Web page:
Don’t miss Part Two of our one-part series on evil dictators tomorrow, when we interview Robert Mugabe of Zimbabwe, Than Shwe of Myanmar, and the editor of The Anvil.

[Perhaps you should start preparing a story on unemployed journalists. You can file it freelance- ed.]

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Posted in Business | Tagged: , , , , , , , | 25 Comments »

Eight Companies at Risk of Bankruptcy

Posted by oldancestor on January 9, 2011

By Eric J Baker

When businesses run out of this, they go "out." Science has yet to discover where.

 

America’s worst economic recession in almost 80 years may be over, but its aftermath is still being felt by countless businesses struggling to stay above water. These are the eight companies at greatest risk of failing before the end of the year:

 

U-Fly

When U-Haul, the do-it-yourself truck rental company, decided to apply its successful business model to the air-freight industry last year, economists hailed the move. In a tight economy, they said, average Americans would rather fly their own stuff across the country than pay some cargo company and an overpriced pilot.

But when eighty percent of U-Fly’s fleet was destroyed in crashes on the first day of business last August, the company was forced to ground the remainder of its aircraft. They still sit today, rusting.

“What we found out,” says company CEO Zap Crossin, “is that it’s really hard to fly an airplane when you don’t know what you’re doing.”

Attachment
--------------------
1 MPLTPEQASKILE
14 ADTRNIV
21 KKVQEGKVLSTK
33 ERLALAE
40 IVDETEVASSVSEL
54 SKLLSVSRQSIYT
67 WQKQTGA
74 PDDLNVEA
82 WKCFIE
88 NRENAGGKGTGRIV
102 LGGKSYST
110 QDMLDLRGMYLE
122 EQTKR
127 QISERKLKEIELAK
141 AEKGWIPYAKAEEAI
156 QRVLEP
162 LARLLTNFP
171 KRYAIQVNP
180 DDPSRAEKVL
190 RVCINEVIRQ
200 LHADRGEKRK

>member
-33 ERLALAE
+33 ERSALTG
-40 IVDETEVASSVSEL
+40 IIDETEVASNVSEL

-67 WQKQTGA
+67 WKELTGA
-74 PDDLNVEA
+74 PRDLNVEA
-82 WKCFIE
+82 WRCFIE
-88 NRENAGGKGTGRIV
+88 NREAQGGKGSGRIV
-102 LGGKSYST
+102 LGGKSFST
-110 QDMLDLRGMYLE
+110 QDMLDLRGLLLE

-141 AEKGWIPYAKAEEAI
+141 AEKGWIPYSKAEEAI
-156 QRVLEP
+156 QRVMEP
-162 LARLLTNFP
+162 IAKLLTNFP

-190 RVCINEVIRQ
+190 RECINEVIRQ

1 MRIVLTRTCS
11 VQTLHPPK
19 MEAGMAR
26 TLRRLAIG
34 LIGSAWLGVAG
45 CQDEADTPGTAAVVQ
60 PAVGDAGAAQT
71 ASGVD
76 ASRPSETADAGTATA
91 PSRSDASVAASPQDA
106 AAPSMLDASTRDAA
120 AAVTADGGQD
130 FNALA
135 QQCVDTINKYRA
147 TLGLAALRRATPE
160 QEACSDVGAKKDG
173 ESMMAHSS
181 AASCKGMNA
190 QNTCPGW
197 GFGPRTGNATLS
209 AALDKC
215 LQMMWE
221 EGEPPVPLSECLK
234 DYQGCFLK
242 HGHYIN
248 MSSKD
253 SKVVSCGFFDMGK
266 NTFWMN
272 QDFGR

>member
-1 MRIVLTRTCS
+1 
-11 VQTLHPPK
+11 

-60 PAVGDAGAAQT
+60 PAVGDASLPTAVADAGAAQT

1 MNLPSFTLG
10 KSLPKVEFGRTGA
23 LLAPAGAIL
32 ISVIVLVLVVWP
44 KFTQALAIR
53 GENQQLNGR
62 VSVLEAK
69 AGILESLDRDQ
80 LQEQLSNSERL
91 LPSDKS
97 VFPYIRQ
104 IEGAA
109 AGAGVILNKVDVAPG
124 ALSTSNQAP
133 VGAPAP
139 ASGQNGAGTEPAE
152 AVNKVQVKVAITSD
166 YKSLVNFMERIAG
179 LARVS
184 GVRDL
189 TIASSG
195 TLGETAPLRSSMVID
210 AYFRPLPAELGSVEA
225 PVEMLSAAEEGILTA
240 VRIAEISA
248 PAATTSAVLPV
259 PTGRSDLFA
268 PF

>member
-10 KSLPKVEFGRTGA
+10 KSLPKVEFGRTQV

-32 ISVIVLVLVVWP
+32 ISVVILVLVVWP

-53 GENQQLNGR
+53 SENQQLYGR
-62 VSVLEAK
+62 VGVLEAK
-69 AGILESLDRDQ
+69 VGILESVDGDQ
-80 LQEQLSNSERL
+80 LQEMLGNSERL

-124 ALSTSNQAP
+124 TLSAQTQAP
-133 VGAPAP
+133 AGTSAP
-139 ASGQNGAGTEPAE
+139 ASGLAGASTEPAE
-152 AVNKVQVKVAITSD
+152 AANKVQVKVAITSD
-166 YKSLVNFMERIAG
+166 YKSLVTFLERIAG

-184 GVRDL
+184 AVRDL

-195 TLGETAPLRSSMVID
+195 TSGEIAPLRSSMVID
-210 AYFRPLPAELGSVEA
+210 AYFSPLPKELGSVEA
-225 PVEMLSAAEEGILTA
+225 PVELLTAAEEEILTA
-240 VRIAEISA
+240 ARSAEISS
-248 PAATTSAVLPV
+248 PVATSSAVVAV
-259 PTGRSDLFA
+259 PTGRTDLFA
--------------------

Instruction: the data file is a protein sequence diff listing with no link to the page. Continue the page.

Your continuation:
Seven/sixteenths Foods

With upscale supermarket chains Whole Foods and Wegmans competing for the attention of heath-conscious shoppers, executives at Seven/sixteenths Food Markets decided to target the blue-collar consumer who still cares about quality, but only sometimes. Sounds like a giant, untapped audience, right?

Wrong. It turns out that there are tons of ordinary supermarkets out there that don’t sell imported cheese and gourmet desserts. Seven/sixteenths is finding the competition rather stiff and continues to search, in vain, for a market share. Their nonsensical TV ad slogan, “Slightly less than half,” isn’t helping.

TypewriterMax

The one-stop-shop for Clark Nova, Martinelli, and Krupp Dominator typewriters was one of America’s most powerful corporations in the 1950s and 60s. Then, in 1967, they made the mistake of firing a young clerk by the name of Bill Gates, who vowed to create a software program that would one day render typewriters useless.